Moving day: Library returns home

By Miriam Ostermann, Associate Editor

The Strathmore Municipal Library packed up the temporary space on 3rd Avenue and will open the doors to the renovated Lambert Centre on Nov. 15.
Miriam Ostermann Photo
The last three months proved a testament to the Strathmore Municipal Library’s impact on the community, when the town and various local organizations stepped up and provided necessary space for storage and program continuance.
The library moved into their 1,500 sq. ft. temporary space on 3rd Ave. at the end of July while awaiting the completion of the renovations at the Lambert Centre.
Now, three months later, roughly 20 volunteers taped up over 150 boxes in just two hours, ready to be transported back to the library’s original space that is opening its doors on Nov. 15.
“Three months is a short time, but it’s been a long time coming,” said Jim Greer, Strathmore Municipal Library board president. “We’ve been undersized for a long time and this renovation will bring us to the point where we can serve the needs of the people of Strathmore in a manner they deserve. It’s been 10 to 12 years that we’ve been in that space and the town has grown greatly in that time and we didn’t. Now we’re catching up to the town and we’re looking forward to it.”
For over a decade, the library operated in a 4,432 sq. ft. space that fell flat on meeting the province’s standards, which stated Strathmore was only functioning at 57 per cent of what was expected to provide an essential level of service for a population of over 10,000.
With a healthy cash injection of $350,000 from the Town of Strathmore and another $350,000 from the library’s reserves, the project’s $700,000 budget proved sufficient to renovate the facility and thus increase the space to 8,500 sq. ft. by relocating the Family and Community Support Services (FCSS) offices.
Last year, the library offered 378 programs, and because of the involvement of local organizations and the Town of Strathmore, programs continued to exist. Wheatland Society of Arts (WSA) provided storage space and hosted numerous programs, while the Parent Link Centre provided a place for the Nighttime Tales program. Furthermore, the Town of Strathmore was instrumental in finding a temporary location.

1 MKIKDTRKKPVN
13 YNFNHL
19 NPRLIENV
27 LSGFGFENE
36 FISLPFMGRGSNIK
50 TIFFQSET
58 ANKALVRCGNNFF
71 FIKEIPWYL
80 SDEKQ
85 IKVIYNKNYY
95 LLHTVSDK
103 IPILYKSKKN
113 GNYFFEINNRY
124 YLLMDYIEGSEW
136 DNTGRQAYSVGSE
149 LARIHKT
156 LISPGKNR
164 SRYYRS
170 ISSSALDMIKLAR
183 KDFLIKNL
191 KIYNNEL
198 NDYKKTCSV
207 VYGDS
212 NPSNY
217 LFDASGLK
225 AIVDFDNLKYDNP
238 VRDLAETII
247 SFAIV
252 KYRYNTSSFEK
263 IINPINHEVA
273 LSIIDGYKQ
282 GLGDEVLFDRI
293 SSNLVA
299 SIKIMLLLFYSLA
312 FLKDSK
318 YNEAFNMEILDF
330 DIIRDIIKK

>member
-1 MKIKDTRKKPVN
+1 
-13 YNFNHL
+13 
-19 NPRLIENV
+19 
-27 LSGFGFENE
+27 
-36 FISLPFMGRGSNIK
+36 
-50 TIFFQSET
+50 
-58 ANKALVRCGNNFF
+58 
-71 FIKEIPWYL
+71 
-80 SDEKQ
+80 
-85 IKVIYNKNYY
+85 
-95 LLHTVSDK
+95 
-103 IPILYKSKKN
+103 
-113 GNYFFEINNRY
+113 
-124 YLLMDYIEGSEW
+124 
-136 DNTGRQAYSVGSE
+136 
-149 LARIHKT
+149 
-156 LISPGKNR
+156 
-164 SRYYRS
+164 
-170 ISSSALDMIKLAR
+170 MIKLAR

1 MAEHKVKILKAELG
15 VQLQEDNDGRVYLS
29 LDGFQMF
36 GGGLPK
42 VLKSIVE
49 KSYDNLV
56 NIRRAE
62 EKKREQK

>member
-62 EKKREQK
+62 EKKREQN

“We already have such wonderful partners and that’s one thing that’s so humbling to know, that when we were in need people came out in droves and said ‘how can we help you?’ It’s been truly wonderful,” said Carmen Erison, assistant director of library services for the Strathmore Municipal Library.
“What was fantastic about being in this temporary facility is just seeing that collaboration with the partners in town and how much we all banded together for one goal – a continued library service – while we were here. It’s only going to get better once we go to our new facility and we’re able to increase our programs and services to another level.”
The makeover will outfit the facility with an area to display art, quiet areas, proper staff accommodations, increased seating possibilities, a fireplace, new flooring, larger programming room, and a teen and children’s area. The additional space will meet 95 per cent of Alberta’s standards and is expected to accommodate the library for 10 more years.
While still fundraising for the bells and whistles, the library has already received $5,600 in donations through a GoFundMe page and in-person donations. Among their various fundraising efforts, the staff created a 32-foot-long mural that will be hung in the new location displaying a bookshelf. Painted on the canvas are various items – books, critters and windows – that the public can purchase to showcase their name. The library’s fundraising efforts are ongoing.
In appreciation of the contributions, the library has sent out invitations to the donors for a sneak peek event on Nov. 14.
The library will open its doors on Nov. 15. However, the official grand opening will take place on Dec. 2.